Although not binding, the World Health Organisation and its Framework Convention on Tobacco Control exert considerable influence on domestic policies towards tobacco in many countries, and therefore the conference should include all stakeholders to encourage detailed deliberation and transparent decision-making, the experts pointed out. (IANS)

Next Story

New Device Equally Harmful as E-cigarettes

"If the current trend continues, tobacco use will cause more than eight million deaths annually by 2030 around the world," noted Sharma

0
E-cigarettes, Smokers
Talia Eisenberg, co-founder of the Henley Vaporium, uses her vaping device in New York, Feb. 20, 2014. VOA

While we know about the harmful effects of traditional cigarettes and vaping, new heated tobacco devices are no less toxic to the human lung cells than ordinary cigarette smoke, said researchers, including one of Indian-origin.

The study has compared new heated tobacco devices, which heat solid tobacco instead of an e-liquid, with vaping and traditional cigarettes showing that all the three are toxic to the cells.

In addition, these newer electronic nicotine delivery devices can destroy lung tissue leading to fatal diseases such as chronic obstructive pulmonary disease, lung cancer and pneumonia, and can increase the risk of developing asthma.

“Smoking is the leading cause of preventable death, and with the introduction of e-cigarettes in the last decade, the trend of nicotine uptake is not going to slow down in the near future,” said Pawan Sharma, a researcher at the University of Technology Sydney.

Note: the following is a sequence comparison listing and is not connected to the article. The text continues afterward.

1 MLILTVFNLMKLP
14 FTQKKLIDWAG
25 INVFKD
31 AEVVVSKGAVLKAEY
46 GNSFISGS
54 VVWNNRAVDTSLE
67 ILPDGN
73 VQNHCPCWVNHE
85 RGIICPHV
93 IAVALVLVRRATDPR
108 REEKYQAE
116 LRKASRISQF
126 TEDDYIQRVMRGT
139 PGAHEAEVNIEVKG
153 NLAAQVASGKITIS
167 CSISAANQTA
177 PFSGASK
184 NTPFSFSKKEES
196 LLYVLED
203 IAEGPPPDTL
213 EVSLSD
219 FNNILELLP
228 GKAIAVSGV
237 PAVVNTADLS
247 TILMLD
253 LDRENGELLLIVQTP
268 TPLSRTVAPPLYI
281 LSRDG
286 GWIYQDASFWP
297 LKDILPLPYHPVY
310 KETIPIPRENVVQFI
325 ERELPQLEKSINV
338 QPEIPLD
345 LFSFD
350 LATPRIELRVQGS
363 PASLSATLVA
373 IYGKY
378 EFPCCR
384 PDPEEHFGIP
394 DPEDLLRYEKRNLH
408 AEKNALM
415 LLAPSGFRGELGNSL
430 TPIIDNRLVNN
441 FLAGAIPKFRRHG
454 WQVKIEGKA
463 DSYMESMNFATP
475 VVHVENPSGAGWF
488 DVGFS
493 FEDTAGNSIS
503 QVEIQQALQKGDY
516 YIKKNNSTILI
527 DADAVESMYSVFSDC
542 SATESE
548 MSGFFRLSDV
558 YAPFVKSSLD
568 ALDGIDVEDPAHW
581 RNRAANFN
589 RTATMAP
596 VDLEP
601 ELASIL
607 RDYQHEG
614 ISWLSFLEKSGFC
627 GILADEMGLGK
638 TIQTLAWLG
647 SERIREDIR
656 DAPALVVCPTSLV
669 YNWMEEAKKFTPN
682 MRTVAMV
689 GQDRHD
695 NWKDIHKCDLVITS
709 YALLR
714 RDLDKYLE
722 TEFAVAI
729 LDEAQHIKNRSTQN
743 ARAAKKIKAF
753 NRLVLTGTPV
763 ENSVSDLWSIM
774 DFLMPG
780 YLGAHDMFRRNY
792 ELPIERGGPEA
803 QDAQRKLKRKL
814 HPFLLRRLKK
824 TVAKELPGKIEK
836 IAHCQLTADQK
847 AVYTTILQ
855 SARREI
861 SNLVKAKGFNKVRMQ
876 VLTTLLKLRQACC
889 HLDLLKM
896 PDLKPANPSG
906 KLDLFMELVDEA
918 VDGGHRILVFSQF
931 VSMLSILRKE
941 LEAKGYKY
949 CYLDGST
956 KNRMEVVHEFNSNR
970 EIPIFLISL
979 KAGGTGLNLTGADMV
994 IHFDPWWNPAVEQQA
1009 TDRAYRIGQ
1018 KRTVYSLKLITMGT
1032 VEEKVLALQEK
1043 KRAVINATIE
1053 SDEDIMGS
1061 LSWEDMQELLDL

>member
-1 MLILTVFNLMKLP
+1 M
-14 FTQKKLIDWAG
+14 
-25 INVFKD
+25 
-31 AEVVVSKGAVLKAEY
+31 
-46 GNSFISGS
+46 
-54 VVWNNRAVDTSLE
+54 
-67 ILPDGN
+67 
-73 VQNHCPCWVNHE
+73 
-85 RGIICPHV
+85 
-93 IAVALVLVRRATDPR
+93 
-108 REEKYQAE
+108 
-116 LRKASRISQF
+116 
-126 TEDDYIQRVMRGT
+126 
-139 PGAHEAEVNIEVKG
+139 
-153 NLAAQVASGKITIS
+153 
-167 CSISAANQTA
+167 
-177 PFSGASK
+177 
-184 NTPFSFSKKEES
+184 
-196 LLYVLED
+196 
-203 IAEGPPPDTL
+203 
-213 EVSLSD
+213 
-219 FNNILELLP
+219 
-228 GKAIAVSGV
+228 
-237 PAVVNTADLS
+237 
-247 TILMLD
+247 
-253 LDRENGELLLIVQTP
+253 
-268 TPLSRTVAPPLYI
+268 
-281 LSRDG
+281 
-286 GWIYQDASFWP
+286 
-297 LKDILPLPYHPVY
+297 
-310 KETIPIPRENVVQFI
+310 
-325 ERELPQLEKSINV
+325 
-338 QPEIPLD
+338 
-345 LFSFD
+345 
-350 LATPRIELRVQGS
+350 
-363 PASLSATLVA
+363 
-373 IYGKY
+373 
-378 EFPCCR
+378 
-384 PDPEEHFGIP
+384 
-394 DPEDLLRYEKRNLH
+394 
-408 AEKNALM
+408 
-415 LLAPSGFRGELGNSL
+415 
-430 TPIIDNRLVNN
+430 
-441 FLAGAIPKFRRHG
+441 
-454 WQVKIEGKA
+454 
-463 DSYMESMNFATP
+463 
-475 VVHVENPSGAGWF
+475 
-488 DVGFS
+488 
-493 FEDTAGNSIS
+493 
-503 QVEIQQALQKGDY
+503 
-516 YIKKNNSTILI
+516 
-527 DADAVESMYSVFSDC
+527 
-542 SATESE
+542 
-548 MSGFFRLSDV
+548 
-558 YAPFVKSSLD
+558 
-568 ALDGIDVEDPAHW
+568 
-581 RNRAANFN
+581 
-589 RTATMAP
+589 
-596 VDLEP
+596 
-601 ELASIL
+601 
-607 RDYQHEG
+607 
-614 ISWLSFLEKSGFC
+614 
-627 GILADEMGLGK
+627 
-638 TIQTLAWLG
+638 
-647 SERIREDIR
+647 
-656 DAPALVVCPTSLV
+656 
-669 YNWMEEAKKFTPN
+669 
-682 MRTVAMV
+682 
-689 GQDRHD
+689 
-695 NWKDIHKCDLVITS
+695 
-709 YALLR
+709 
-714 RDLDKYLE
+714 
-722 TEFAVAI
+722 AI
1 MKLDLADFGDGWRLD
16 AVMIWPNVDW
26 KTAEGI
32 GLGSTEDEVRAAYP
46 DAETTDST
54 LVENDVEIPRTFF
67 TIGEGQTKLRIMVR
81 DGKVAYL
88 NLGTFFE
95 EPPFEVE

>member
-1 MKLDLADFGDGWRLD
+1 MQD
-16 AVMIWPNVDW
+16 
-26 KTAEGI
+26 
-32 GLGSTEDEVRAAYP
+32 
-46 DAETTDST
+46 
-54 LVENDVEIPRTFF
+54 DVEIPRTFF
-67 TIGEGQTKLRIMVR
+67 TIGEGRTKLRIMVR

“The latest addition in this emerging trend is the planned and vigorous introduction of heated tobacco devices. They are commonly called next generation or heat-not-burn products. We know very little about the health effects of these new devices, so we designed this research to compare them with cigarette smoking and vaping,” added Sharma.

For the study, researchers tested the effects of all three nicotine sources on two types of cells taken from the human airways: epithelial cells and smooth muscle cells.

E-cigarettes, Smokers
A woman smokes an electronic cigarette in London, Aug. 19, 2015. VOA

In healthy lungs, epithelial cells act as the first line of defence to any foreign particles entering the airway while smooth muscle cells maintain the structure of the airway. However, smoking can lead to difficulty in breathing primarily by hampering the normal functions of these cells.

The team exposed the cells to different concentrations of cigarette smoke, e-cigarette vapour and vapour from a heated tobacco device, and measured whether this was damaging to cells and whether it affected the cells’ normal functions.

The findings, published in ERJ Open Research, showed that cigarette smoke and heated tobacco vapour were highly toxic to the cells both at lower and higher concentrations while e-cigarette vapour demonstrated toxicity mainly at higher concentrations.

Also Read- Here Comes The Novel Method to Predict Fatal Heart Disease

Importantly, the review of the European Respiratory Society’s Tobacco Control Committee’s own data on these devices has shown that, in rats, there is evidence of lung inflammation, and there is no evidence of improvement in lung inflammation and function in smokers who switch to heated tobacco, said Professor Charlotta Pisinger from the varsity.

“If the current trend continues, tobacco use will cause more than eight million deaths annually by 2030 around the world,” noted Sharma. (IANS)